OMD released this piece of genius in 1979. It barely broke into the top 100:
Our one source of energy
All we need to live today
A gift for man to throw away
The chance to change has nearly gone
The alternative is only one
The final source of energy
I’m pretty sure they were onto something.
Last week I witnessed a stellar example of what, for lack of a better phrase, I am calling ‘purposeful rambling’. Matt Webb’s Reboot 11 keynote – Scope – was the highlight of the two days. In it, he touched on the nature and purpose of design, Indian martial arts, superpowers, million-mile-long tomatoes, the space race and the power of grandiose, visionary thinking to change human history.
The goal of his talk was, I think, simple: to challenge the audience to better themselves – and by extension the world around them – by devoting 100 hours of their summer to learning a new skill. While this was inspiring in itself, it was the esotericism of his references and his skill at weaving them into a coherent narrative that truly excited. It could have been a ramble, in fact he may have wanted it to appear that way, but it was most definitely a ramble with a purpose.
Maybe we can describe it as the deliberate use of a miscellany of references – often unrelated at first sight – deftly unified. That’s one kind of rambling.
Another is the literary kind employed by W.G Sebald.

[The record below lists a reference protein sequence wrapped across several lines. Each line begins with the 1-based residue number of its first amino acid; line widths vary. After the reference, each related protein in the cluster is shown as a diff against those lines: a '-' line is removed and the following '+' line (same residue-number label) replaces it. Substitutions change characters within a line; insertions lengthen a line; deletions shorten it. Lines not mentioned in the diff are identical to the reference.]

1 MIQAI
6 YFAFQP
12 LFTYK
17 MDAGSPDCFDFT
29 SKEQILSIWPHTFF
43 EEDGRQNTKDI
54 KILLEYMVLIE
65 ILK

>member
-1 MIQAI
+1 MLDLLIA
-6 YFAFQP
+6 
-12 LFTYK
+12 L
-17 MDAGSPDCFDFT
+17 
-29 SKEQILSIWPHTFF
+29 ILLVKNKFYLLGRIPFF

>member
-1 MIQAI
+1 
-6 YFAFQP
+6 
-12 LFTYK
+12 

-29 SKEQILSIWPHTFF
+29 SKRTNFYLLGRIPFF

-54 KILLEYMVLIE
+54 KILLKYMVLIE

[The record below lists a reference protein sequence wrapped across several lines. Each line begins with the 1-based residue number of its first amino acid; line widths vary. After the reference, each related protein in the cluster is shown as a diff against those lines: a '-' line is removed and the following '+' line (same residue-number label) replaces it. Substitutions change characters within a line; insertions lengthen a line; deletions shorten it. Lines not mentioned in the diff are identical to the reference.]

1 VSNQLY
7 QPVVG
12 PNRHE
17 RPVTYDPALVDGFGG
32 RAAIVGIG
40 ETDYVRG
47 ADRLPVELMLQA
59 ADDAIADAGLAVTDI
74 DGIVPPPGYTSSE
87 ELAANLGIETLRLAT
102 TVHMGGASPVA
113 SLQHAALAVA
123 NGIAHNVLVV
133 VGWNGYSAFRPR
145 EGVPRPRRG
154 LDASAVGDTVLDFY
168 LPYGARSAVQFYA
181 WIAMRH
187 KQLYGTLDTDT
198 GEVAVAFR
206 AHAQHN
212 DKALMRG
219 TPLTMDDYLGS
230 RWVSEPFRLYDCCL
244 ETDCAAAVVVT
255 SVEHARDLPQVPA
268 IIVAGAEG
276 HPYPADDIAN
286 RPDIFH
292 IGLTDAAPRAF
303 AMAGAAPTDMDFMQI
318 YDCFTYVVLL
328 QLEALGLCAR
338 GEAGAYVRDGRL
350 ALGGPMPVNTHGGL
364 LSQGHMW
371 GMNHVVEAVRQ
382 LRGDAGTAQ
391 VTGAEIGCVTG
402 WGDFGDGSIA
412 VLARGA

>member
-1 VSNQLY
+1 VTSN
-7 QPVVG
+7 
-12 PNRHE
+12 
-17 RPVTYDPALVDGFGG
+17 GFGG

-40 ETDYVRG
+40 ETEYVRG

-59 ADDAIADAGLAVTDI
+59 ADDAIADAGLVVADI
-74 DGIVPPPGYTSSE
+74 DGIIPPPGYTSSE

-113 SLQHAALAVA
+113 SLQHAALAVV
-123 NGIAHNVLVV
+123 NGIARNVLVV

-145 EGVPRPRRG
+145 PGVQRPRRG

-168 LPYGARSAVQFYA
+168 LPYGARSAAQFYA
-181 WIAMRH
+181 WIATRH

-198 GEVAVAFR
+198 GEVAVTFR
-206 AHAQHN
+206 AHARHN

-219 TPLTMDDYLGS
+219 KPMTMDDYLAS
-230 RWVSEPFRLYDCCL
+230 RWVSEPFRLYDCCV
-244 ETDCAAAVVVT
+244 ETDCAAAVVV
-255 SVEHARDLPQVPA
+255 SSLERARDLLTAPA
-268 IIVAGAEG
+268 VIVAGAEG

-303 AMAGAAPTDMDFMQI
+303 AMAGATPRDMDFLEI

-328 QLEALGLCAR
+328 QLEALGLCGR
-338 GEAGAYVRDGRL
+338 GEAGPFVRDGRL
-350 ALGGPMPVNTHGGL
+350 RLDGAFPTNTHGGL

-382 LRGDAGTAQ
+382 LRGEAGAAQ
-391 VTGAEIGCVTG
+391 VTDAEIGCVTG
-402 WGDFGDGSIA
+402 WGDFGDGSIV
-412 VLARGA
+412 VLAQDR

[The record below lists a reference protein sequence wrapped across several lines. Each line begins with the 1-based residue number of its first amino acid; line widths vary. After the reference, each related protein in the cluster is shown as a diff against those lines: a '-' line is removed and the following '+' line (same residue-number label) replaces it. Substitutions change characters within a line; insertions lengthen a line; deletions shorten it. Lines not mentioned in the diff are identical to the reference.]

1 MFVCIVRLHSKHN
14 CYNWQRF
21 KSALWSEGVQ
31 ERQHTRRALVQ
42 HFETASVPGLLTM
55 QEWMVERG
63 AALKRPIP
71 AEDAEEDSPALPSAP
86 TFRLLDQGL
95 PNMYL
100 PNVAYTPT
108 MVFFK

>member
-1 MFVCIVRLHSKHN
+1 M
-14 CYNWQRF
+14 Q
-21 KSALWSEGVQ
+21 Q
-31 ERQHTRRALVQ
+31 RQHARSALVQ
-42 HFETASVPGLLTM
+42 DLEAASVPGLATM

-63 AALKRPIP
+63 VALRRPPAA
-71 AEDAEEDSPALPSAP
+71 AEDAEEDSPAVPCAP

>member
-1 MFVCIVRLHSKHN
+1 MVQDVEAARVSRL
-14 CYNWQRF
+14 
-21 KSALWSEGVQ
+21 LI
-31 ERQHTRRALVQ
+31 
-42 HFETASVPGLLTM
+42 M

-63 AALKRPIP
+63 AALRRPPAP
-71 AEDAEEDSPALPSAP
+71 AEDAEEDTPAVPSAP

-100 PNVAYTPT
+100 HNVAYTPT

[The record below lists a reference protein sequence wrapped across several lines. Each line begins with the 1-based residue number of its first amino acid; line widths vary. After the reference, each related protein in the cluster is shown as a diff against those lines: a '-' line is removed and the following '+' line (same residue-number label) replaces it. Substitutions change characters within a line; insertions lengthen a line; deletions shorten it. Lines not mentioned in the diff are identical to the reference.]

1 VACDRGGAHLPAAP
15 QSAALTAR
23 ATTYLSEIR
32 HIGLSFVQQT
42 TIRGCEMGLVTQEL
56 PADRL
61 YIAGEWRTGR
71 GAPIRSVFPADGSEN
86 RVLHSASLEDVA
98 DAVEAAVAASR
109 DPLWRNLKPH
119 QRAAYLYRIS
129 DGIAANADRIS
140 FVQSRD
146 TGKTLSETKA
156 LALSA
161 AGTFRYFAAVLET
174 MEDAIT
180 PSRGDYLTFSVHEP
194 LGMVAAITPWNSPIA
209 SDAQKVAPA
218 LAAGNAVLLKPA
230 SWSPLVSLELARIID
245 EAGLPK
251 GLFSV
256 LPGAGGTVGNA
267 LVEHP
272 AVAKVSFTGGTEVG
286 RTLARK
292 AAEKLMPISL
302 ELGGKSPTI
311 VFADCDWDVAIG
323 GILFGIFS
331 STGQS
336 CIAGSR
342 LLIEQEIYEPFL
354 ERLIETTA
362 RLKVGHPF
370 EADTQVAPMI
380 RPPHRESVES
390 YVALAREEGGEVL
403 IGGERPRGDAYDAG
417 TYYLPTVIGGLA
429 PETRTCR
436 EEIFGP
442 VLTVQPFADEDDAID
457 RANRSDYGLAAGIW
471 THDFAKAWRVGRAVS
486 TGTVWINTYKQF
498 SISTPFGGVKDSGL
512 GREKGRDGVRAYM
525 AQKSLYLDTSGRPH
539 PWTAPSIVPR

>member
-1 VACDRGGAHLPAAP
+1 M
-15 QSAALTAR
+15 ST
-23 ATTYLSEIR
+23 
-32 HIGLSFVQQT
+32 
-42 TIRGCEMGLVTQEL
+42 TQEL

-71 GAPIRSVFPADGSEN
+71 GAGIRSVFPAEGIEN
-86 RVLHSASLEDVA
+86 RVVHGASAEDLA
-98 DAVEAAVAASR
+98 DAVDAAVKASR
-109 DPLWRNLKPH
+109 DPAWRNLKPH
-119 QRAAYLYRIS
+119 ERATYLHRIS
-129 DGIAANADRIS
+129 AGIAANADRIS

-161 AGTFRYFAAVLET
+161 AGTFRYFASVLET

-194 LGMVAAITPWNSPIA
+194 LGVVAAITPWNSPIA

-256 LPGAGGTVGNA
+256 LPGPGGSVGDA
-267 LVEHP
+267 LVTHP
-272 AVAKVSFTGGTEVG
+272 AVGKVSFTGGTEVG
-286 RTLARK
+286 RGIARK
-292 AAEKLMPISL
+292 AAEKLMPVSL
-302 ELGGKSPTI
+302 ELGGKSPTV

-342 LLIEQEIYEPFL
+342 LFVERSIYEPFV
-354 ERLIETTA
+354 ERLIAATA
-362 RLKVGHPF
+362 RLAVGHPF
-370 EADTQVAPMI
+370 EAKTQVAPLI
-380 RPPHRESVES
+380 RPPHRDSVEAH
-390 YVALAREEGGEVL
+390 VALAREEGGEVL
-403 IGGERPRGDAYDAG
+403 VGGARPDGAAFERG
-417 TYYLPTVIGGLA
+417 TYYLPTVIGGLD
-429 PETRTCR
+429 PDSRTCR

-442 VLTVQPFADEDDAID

From Wikipedia: “(Sebald’s novels) are notable for their curious and wide-ranging mixture of fact (or apparent fact), recollection and fiction, often punctuated by indistinct black-and-white photographs, which are set in evocative counterpoint to the narrative rather than illustrating it directly.”
And from The Guardian: “It was necessary, he found, to approach this subject obliquely, and to invent a new literary form, part hybrid novel, part memoir and part travelogue, often involving the experiences of one “WG Sebald”, a German writer long settled in East Anglia.”
Regular readers of this blog will know that I have a bit of a thing for Sebald and I consider his untimely death one of the single greatest losses to literature.
Anyway. For me, Sebald’s rambling is purposeless. But it is a beautiful kind of purposelessness that allows for individual serendipity. What I mean with that is Sebald’s prose is often so opaque, so misty and unstuctured, that readers are left with no choice but to react instintively, as opposed to intellectually. It is this which imbues every page with something beyond purpose: meaning.
To try and shoehorn some saliency in here, I have been thinking of the Internet as the ultimate ramble. If you use it right, the Internet is simply one big Sebald novel. Unsure of itself, but magnificent and grand in scope and endlessly meaningful.
Any post referencing Sebald would not be worth its salt without a tinge of melancholy, so here is the title sequence to BBC2′s documentary series, Arena. I can’t watch this without being filled with a welter of incoherent memories of my childhood:
Been way too long since I dragged myself off my arse and caught a gig. That will change on April 30 when Love Is All play Rust. Their second album came out a little while back and it seems pretty sweet. Here’s a video to Last Choice, one of the poppier tracks:
Here’s a reminder of their finest hour, ‘Make Up, Fall Out, Make Up’, from their first album ’9 Times That Same Song’: